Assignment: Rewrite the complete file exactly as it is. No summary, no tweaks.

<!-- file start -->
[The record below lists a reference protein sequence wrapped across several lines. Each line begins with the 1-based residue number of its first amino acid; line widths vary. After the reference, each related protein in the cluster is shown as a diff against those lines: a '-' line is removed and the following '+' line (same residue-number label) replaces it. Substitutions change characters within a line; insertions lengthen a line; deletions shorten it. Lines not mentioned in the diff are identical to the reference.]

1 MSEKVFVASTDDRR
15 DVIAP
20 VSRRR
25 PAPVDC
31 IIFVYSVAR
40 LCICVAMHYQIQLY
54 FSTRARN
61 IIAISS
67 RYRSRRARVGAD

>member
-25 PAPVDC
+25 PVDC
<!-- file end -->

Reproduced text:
[The record below lists a reference protein sequence wrapped across several lines. Each line begins with the 1-based residue number of its first amino acid; line widths vary. After the reference, each related protein in the cluster is shown as a diff against those lines: a '-' line is removed and the following '+' line (same residue-number label) replaces it. Substitutions change characters within a line; insertions lengthen a line; deletions shorten it. Lines not mentioned in the diff are identical to the reference.]

1 MSEKVFVASTDDRR
15 DVIAP
20 VSRRR
25 PAPVDC
31 IIFVYSVAR
40 LCICVAMHYQIQLY
54 FSTRARN
61 IIAISS
67 RYRSRRARVGAD

>member
-25 PAPVDC
+25 PVDC